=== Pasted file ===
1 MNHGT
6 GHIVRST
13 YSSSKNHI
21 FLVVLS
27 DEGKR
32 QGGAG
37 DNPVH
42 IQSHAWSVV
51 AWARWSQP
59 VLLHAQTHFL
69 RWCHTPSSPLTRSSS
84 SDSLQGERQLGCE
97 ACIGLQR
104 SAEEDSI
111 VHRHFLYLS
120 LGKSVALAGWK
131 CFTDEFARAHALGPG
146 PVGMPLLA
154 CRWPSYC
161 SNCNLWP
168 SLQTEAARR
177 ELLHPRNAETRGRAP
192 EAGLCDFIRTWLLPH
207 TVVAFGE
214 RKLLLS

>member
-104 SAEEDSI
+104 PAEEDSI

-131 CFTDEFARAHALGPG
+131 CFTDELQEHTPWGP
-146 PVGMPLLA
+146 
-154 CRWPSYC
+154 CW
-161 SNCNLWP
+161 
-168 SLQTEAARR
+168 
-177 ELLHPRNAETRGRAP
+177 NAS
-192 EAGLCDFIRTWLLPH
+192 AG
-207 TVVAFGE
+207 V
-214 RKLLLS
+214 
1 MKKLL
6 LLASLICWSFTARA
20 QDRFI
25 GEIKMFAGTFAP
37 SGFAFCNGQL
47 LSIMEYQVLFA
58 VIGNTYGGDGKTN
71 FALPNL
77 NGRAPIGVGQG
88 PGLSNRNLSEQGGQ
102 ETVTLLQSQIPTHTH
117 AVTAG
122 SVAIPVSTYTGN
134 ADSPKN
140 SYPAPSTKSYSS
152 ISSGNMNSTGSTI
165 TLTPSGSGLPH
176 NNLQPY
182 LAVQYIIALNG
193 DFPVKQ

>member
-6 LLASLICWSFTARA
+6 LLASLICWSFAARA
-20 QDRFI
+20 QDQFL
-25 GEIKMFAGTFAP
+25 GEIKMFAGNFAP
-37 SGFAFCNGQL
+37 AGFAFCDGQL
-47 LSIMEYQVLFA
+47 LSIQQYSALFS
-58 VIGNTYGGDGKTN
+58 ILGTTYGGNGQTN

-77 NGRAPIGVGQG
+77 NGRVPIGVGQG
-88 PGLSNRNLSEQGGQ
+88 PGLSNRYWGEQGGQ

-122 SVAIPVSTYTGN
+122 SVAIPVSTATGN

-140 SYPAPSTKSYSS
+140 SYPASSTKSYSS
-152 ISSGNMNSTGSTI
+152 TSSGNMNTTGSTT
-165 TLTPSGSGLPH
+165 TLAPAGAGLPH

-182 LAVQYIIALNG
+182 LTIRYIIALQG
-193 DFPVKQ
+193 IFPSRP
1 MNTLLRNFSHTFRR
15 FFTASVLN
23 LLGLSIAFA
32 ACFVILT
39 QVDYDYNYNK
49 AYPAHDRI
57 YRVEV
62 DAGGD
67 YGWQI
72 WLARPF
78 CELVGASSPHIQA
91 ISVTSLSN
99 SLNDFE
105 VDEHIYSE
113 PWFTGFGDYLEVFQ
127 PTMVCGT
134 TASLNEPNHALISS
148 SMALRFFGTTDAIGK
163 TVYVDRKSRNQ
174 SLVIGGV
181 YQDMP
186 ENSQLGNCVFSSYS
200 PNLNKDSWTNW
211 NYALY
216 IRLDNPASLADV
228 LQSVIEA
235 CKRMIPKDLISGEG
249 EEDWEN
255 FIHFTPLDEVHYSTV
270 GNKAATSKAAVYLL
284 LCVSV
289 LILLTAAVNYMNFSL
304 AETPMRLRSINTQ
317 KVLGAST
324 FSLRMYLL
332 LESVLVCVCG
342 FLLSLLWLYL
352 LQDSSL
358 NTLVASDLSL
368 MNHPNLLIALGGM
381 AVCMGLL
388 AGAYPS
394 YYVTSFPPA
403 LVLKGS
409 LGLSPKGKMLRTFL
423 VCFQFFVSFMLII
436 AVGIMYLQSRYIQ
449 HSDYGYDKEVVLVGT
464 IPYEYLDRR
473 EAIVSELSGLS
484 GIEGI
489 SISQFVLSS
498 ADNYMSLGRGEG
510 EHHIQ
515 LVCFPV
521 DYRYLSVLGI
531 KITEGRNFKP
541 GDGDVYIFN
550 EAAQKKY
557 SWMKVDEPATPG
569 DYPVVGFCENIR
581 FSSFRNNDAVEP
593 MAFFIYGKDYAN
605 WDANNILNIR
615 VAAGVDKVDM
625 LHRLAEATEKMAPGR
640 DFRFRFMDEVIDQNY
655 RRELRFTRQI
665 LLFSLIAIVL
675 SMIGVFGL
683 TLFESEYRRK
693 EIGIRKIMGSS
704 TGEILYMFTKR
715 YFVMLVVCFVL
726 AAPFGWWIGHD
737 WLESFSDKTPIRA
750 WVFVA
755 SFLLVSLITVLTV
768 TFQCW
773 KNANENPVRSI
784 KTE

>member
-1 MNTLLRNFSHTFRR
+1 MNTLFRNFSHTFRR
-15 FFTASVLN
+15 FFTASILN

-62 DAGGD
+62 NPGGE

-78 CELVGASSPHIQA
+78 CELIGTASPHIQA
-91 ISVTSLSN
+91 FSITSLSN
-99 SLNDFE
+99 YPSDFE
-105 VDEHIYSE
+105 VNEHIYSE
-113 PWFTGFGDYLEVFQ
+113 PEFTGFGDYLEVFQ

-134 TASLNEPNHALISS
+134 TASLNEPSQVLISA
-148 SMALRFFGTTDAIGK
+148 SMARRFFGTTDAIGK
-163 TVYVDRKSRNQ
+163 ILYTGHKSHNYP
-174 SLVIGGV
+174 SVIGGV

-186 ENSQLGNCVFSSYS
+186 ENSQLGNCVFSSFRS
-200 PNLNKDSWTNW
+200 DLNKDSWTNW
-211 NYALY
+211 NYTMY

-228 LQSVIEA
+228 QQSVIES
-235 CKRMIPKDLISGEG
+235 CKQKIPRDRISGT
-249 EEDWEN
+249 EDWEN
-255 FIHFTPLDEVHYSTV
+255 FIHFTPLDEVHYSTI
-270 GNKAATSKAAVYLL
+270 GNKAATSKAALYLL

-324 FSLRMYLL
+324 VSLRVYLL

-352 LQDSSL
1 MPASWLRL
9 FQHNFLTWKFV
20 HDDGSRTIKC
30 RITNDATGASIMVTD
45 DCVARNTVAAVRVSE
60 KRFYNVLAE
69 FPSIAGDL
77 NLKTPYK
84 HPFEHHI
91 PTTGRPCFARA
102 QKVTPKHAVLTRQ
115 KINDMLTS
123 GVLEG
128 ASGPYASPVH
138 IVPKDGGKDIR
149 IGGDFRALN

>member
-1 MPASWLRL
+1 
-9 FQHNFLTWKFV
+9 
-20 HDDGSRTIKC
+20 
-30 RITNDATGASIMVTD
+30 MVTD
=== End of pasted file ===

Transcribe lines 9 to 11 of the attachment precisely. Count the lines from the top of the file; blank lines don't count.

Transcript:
51 AWARWSQP
59 VLLHAQTHFL
69 RWCHTPSSPLTRSSS